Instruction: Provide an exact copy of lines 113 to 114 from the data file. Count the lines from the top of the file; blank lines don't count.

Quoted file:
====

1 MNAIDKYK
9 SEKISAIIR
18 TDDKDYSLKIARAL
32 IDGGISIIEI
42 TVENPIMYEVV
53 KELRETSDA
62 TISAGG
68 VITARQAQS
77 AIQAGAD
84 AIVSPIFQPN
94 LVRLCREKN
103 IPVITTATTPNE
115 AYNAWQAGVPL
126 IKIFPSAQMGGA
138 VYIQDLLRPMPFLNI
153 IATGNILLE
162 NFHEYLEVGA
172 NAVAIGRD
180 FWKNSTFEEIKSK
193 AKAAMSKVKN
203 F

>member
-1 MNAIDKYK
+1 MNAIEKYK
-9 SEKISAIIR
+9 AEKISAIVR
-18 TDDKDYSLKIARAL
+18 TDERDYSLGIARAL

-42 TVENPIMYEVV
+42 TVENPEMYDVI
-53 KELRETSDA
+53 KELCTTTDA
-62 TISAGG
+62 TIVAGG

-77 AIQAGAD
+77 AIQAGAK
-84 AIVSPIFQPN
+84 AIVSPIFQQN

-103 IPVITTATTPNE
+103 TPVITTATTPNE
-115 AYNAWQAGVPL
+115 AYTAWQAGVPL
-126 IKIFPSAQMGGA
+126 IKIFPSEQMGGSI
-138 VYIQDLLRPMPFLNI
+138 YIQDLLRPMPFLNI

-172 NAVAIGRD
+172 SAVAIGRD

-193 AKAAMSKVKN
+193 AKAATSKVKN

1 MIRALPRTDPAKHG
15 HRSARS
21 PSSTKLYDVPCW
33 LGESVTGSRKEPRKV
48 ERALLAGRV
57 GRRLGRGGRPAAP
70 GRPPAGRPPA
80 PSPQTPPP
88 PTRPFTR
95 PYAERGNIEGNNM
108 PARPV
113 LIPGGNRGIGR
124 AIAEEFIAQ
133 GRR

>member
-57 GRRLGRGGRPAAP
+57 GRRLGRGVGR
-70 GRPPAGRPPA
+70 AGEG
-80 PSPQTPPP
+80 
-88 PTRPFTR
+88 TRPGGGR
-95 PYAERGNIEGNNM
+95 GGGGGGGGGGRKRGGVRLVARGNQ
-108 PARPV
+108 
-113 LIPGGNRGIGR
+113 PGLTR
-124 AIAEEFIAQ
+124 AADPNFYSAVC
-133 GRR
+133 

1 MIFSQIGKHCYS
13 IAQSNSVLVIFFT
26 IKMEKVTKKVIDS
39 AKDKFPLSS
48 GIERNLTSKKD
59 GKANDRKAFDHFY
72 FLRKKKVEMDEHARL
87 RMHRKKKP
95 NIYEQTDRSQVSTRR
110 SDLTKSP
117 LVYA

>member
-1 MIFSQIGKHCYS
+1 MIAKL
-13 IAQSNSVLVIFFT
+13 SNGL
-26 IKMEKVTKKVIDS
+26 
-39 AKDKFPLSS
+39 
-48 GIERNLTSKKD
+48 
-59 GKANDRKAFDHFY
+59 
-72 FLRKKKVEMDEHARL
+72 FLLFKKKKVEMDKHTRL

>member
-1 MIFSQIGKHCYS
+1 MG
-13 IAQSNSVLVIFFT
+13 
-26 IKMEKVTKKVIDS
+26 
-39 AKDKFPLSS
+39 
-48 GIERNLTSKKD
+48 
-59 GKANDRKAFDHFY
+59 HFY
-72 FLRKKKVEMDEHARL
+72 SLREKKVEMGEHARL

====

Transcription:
-13 IAQSNSVLVIFFT
+13 